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roblankey

May 1, 2013

Bob Young is managing director of CHL Mortgages

 

As has been widely expected for some time, the Funding for Lending scheme (FLS) was extended recently and the expansion represents good news for the buy-to-let industry for a number of reasons.

 

Whereas previously the subsidised funding was earmarked for residential borrowers, the widened remit means that property investors can also now benefit from the fact lenders can access cheaper tranches of funding.

 

Opening the scheme to non-bank lenders also means that these smaller institutions should be able to provide more of a challenge to their larger counterparts and it is buy-to-let landlords who stand to benefit from more competitive rates.

 

The scheme itself has been extended to 2015 which gives it more of a chance to have an effect on the market, especially as it has taken a while for the trickle-down effect to borrowers to be noticeable from last year’s launch.

 

Of course, any noticeable gain to the buy-to-let market is dependent on lenders passing on the savings in funding to borrowers but landlords have already been indirectly benefiting from the scheme so there is nothing to suggest keener rates won’t follow. When the initiative was first launched last August the average buy-to-let rate stood at 5.09% and it has since fallen to 4.28% which suggests lenders were already diverting drawn down funds towards property investors anyway.

 

After performing such a volte face on this scheme, it will be interesting to see if the Help to Buy proposals are widened to include landlords at some point, although this remains unlikely at present. Either way, the FLS u-turn and the Build to Rent proposals should ensure that the private rented sector is set fair for the foreseeable future.

 

It’s not all sweetness and light though and, as is always the case whenever the buy-to-let market receives a helping hand, the first-time buyer apologists can be heard gnashing their teeth.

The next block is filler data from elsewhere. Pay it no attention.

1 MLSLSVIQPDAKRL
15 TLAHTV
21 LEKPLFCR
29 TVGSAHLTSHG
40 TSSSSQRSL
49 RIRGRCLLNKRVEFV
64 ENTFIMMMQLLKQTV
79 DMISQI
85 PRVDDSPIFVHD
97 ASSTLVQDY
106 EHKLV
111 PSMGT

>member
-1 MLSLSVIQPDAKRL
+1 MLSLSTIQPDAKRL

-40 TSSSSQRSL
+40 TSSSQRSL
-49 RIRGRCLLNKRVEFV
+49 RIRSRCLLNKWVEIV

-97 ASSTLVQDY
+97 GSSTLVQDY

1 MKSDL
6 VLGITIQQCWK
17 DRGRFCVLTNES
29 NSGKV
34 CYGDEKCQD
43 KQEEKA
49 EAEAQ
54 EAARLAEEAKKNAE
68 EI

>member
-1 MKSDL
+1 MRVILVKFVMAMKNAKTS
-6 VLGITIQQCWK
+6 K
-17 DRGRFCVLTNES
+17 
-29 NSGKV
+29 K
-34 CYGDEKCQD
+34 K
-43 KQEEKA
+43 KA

Despite the fact the scheme’s remit is being widened and made more comprehensive, the cynics seem to think including landlords in the mix is at the expense of potential homeowners.

 

There is more than enough capacity in the market to satisfy both types of borrowers, yet the suspicion remains in some quarters that this Government decision will be to the detriment of first-time buyers.

 

I’ve always reasoned that a healthy mortgage market needs all of its component parts firing on all cylinders and one sector’s success doesn’t have to necessarily compromise another’s. It’s worth remembering that not all individuals want or can afford to buy regardless of State schemes, so a steady supply of rental properties is still very much needed. It’s also worth bearing in mind that with first-time buyer activity levels at a five-year high before the Help to Buy scheme has even been introduced, new borrowers aren’t as hard up as some of their supporters seem to suggest.

 

Wherever your allegiances lie, we should be grateful that the Government is attempting to inject some life into the mortgage market rather than sitting back and watching it flat line. The latest schemes and measures may not have the desired effect, but there is certainly no harm in trying.  

 

 

 


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